How do you get HPV?

HPV is usually transmitted through intimate sexual contact between partners. This includes
skin-to-skin contact or touching the genitals of a partner (penetration is not required) or during genital, anal or oral sex.

HPV can also be transmitted by sharing contaminated sex toys. If sex toys are to be shared, they can be used with condoms, as long as the condom is changed each time a different partner uses the toy.

HPV can also rarely be transmitted during childbirth from the infected mother to the baby.

Can a man get HPV too?

Yes. Anyone who is sexually active is at risk.

If I’m a female over 45 years old or a male over 26 years old, can I still get HPV?

Yes. Anyone who is sexually active is at risk.

The age groups associated with the HPV vaccine relates to the groups they were tested on. It is not an indication of the age group for people at risk of HPV.

How can I tell if my partner has HPV?

You can’t. HPV often doesn’t present any signs or symptoms, which means that you won’t be able to tell if your partner is infected or not.

Where can I get the HPV vaccine?

Most people will get the vaccine from their doctor in the form of a prescription. Although some doctors’ offices and clinics may have the vaccine on hand, it is more likely that your doctor will give you a prescription that you will have to take to a pharmacy. Some pharmacies offer vaccination services, but if they don’t, you will need to go to a nurse or a doctor with the vaccine to have it injected. The cost of the vaccine varies, usually around $300 – $500 for the complete set of doses but may be covered by some health insurance plans.

The HPV vaccine is available free of charge in certain provinces and territories and is included within school-based vaccination programs. Check with your provincial health authority for more information on the costs and availability of HPV vaccination in your area.

Are HPV vaccines safe?

The Government of Canada has approved HPV vaccination for use in Canada. This decision was based on many clinical trials and studies showing that it is safe. Over 50 million doses of the vaccine have been given in North America. Other than minor side effects (like pain from the needle), people who get the vaccine are not at risk for major complications.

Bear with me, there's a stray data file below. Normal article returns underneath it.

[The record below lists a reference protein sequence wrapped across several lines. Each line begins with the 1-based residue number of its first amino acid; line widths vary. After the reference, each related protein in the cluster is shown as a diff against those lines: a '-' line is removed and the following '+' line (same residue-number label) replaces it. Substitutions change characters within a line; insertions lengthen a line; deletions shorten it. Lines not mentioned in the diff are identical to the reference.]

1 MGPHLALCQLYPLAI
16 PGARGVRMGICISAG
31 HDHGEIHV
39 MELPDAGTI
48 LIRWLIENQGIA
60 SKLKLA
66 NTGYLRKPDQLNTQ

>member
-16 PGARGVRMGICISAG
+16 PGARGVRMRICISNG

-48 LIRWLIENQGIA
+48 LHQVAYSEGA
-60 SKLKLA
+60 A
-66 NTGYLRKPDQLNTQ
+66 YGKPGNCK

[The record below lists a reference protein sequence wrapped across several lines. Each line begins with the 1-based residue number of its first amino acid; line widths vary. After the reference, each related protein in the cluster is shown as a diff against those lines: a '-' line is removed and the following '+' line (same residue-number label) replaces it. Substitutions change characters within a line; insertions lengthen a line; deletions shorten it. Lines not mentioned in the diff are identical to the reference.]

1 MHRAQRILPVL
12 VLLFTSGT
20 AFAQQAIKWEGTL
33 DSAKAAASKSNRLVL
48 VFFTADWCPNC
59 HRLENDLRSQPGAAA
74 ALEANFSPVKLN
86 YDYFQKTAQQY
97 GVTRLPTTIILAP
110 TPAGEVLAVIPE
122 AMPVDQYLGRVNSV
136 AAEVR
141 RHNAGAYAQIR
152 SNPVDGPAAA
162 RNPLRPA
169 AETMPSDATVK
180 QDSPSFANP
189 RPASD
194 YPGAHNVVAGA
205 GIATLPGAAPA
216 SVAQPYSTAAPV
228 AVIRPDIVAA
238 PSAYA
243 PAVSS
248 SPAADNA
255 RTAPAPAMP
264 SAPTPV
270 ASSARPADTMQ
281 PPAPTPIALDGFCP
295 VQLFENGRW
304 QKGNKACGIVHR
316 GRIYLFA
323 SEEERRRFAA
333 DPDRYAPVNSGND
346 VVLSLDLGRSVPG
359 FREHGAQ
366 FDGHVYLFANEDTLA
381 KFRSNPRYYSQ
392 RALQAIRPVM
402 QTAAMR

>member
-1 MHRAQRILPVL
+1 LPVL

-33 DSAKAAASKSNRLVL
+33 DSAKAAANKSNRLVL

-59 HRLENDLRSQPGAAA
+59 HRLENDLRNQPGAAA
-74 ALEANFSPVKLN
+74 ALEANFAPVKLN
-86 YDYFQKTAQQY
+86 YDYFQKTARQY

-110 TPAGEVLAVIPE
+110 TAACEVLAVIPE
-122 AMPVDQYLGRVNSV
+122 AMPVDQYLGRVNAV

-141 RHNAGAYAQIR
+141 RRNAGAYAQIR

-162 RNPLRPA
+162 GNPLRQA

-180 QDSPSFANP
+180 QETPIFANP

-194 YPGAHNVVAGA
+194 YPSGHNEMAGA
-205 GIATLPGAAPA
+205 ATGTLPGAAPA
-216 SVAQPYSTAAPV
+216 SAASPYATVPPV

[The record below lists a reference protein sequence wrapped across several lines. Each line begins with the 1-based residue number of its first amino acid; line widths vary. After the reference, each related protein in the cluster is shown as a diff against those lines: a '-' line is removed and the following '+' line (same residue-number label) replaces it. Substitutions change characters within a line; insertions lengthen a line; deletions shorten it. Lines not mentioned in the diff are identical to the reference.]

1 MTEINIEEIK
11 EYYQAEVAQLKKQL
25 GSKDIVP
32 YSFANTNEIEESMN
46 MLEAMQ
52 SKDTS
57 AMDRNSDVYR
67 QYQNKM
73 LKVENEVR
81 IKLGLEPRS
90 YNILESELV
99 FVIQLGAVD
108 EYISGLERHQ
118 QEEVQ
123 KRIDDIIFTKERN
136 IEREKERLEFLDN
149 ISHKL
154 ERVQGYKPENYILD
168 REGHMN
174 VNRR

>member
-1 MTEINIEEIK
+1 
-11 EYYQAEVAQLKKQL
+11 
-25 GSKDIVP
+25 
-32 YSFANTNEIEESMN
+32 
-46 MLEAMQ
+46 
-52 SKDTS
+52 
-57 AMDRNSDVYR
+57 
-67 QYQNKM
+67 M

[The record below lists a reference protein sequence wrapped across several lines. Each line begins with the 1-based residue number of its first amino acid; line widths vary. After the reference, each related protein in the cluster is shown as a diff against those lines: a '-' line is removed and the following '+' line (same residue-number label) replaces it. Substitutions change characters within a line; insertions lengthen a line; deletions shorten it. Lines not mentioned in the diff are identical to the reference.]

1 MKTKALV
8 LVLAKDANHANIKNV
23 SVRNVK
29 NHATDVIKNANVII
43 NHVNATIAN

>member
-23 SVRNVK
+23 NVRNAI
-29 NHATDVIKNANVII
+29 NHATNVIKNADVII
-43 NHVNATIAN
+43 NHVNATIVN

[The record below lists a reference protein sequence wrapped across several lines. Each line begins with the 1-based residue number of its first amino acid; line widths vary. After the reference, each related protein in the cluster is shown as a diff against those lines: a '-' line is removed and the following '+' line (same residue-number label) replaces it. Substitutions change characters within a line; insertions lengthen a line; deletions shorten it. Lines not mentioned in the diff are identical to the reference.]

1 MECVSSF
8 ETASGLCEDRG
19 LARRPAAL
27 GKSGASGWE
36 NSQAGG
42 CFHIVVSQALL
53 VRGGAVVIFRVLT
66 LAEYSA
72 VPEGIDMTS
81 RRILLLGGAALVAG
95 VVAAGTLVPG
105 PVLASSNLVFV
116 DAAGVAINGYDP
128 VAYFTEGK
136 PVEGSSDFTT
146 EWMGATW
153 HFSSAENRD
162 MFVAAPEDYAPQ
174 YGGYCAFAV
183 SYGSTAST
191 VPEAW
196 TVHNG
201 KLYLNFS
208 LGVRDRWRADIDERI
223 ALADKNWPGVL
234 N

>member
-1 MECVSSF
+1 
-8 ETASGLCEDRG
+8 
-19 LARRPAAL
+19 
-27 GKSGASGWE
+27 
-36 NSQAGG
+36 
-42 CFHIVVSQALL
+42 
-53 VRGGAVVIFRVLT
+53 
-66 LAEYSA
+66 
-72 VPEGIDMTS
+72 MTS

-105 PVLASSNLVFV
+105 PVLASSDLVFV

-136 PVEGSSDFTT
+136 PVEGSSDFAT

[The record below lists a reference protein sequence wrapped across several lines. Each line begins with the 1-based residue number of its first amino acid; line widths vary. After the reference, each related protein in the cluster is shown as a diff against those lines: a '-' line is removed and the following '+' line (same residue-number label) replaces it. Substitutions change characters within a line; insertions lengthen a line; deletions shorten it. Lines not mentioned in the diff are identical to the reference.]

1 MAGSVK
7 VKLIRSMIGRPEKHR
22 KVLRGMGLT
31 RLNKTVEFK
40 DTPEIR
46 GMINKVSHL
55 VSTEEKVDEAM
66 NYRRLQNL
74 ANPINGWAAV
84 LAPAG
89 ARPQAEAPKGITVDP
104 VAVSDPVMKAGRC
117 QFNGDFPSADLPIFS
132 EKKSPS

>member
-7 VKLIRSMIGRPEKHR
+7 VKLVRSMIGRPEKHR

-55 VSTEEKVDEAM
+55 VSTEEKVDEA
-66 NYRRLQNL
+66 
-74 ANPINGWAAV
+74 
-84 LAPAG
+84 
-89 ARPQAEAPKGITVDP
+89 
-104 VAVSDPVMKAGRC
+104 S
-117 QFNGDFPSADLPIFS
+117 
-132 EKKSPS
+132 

There is no virus in these types of vaccines, which means that you are in no danger of getting HPV when you get vaccinated. The vaccine does not contain any live or dead virus, nor does it contain any preservatives, latex or antibiotics, thimerosal or mercury.

HPV vaccines are not recommended for women who are pregnant or breastfeeding, people who have certain blood conditions, or people who have an immune disorder. Speak to your health-care professional to see if you are the right candidate for vaccination or to discuss any concerns or questions you may have.

How does the HPV vaccine work?

The HPV vaccine contains a fluid that has tiny empty particles that mimic HPV but do not cause infection or cancer like real HPV might. After you get vaccinated, your body quickly starts making antibodies and white blood cells to fight against the types of HPV it protects against. Vaccination triggers your immune system to fight the fake HPV, making your body more prepared to fight a real HPV infection if and when it occurs.

HPV vaccination requires two or three injections in individuals younger than 15 and three injections in individuals 15 and older, which must be given by a health-care professional. After receiving the first injection, you should plan to get the second injection two months later, and the third injection four months after that. In the case of only two injections, you should plan to get them at least 6 months apart and within 12-15 months. You must receive all doses, whether two or three, to be sure that you are protected from HPV.